Navigating Meals and Entertainment Deductions Post Tax Cuts and Jobs Act
Articles by: Richey May, Jun 04, 2020
Many taxpayers are incurring expenses related to meals and entertainment. These expenses include meals with customers, internal meals for employees, entertainment expenses, and other similar expenses. Additionally, many taxpayers think all these expenses are 50% deductible and no tax planning opportunities are available. However, taxpayers who have a basic understanding of the rules as well as internal policies that institute best practices for tracking and approving expenses, may find additional deductions in the area of meals and entertainment that could ultimately lead to a reduction in taxable income.
Taxpayers should note to deduct an expense for food and beverage it must meet two requirements. First, the expense must not be lavish or extravagant under the circumstances. Second, the taxpayer or an employee of the taxpayer must be present at the furnishing of the food or beverage. Additionally, taxpayers should note that the Tax Cuts and Jobs Act (TCJA) eliminated the deduction for entertainment expenses.
Food and Beverage Expenses
As a result of TCJA, most food and beverage expenses are now subject to the 50% limitation. For example, TCJA repealed the 100% deduction for de minimis food and beverage fringes and subjected these expenses to the 50% limit. These repealed de minimis expenses include coffee, soft drinks, snacks, eating facilities on or near the premises, etc. made available for employees.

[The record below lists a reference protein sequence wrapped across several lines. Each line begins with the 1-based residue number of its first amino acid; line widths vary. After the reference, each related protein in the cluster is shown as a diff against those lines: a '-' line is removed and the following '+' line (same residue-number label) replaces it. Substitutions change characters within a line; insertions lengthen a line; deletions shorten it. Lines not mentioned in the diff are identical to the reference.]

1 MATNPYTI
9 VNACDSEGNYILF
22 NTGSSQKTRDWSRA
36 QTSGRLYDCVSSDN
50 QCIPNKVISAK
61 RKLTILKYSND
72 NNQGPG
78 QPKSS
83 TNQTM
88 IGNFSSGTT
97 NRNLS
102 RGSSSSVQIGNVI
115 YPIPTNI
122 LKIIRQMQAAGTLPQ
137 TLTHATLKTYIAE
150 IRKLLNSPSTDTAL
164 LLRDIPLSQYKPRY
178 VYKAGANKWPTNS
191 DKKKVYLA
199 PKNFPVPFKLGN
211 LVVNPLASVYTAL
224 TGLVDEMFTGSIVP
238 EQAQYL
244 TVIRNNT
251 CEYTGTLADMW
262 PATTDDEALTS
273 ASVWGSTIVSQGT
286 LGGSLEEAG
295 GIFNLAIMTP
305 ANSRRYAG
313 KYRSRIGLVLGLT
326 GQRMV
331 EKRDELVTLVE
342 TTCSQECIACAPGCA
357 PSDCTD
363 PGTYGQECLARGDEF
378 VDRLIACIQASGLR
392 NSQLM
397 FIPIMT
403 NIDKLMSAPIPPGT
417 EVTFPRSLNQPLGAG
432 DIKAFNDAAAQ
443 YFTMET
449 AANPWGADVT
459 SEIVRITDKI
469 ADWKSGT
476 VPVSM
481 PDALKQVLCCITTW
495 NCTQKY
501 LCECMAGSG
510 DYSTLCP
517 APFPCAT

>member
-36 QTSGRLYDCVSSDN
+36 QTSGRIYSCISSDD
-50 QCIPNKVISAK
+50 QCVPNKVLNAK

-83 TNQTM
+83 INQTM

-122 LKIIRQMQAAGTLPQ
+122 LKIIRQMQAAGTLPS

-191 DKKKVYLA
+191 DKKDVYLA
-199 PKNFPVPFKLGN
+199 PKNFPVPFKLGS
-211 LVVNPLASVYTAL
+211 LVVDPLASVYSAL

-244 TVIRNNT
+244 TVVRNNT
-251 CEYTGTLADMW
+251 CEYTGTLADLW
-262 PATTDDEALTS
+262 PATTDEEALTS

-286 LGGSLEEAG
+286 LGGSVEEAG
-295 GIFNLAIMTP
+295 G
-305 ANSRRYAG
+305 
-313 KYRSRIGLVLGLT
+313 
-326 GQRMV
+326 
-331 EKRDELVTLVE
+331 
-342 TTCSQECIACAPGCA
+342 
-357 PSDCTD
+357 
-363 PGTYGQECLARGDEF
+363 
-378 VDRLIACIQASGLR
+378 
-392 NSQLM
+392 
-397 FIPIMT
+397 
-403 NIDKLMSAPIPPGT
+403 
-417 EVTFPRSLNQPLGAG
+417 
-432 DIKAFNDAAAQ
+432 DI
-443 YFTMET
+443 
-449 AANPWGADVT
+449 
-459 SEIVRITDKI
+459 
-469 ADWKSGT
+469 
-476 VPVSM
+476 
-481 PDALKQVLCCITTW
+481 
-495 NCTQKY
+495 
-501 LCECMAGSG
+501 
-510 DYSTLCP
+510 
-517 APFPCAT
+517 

While most food and beverage expenses are now subject to the 50% limitation, certain exceptions do exist which will allow a taxpayer to deduct the expense in full. These exceptions include:
- Expenses for goods, services, and facilities, to the extent that they are incurred are included in compensation to the recipient. This exception is available if the expense is deducted as compensation expense on the taxpayer’s originally filed return and is treated as wages to the employee for purposes of withholding. Additionally, this exception can be applied to independent contractors if the amount is included in a Form 1099 issued to the contractor (it should be noted the 1099 must be issued even if otherwise not required because the amounts are less than $600).
- Expenses incurred by a taxpayer in connection with the performance of services for an employer or other person under a reimbursement or other expense allowance arrangement. In this situation either the service recipient or the service provider will incur the 50% limitation burden, but not both.
- Expenses for recreational, social, or similar activities for employees. This exception relates to expenses paid or incurred for events such as holiday parties, annual picnics, or summer outings. However, it cannot be used as a work around for meals paid for the convenience of the employer (including break room supplies). Please note this exclusion only applies to food and beverage expenses primarily for the benefit of employees other than highly compensated employees, such as officers and shareholder or partners who on at least a 10% interest in the business. This does not mean that highly compensated employees cannot attend these functions but rather that the expenses cannot be exclusively for the benefit of these highly compensated individuals and must be made available to all employees.
- Expenses for goods, services, and facilities made available to the general public. This exception is still available even if the food or beverage is made available to employees of the employer, as long as the primary consumer of the food and beverage is the general public. In this case, a test of more than 50% consumption by the general public is used.